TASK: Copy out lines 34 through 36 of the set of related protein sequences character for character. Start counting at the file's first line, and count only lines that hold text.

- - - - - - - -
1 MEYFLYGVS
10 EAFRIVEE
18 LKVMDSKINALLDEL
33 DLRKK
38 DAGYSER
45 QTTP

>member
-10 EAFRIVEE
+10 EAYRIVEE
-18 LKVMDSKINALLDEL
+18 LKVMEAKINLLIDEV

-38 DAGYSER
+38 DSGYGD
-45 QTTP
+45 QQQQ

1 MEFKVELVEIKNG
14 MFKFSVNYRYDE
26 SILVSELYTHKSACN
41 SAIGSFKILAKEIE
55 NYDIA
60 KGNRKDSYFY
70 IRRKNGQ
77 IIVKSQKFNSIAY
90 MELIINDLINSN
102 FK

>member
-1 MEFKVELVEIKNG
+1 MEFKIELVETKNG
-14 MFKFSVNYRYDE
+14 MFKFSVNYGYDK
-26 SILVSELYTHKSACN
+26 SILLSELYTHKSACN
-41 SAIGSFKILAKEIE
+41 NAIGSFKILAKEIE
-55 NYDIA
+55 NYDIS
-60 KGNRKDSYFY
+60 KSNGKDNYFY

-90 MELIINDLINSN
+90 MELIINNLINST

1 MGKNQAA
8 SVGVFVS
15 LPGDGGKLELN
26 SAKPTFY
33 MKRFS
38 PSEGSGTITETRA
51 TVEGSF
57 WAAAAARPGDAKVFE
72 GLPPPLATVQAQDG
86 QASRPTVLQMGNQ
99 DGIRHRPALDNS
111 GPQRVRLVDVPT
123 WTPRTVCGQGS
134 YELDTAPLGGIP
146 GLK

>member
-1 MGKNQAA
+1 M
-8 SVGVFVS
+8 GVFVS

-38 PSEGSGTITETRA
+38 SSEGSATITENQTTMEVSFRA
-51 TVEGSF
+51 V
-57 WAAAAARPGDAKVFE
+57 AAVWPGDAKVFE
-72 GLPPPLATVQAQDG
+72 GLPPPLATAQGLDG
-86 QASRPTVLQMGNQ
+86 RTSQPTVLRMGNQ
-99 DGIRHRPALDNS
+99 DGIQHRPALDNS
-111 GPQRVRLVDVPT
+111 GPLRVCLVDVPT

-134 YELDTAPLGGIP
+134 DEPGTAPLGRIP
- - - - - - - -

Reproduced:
+41 NAIGSFKILAKEIE
-55 NYDIA
+55 NYDIS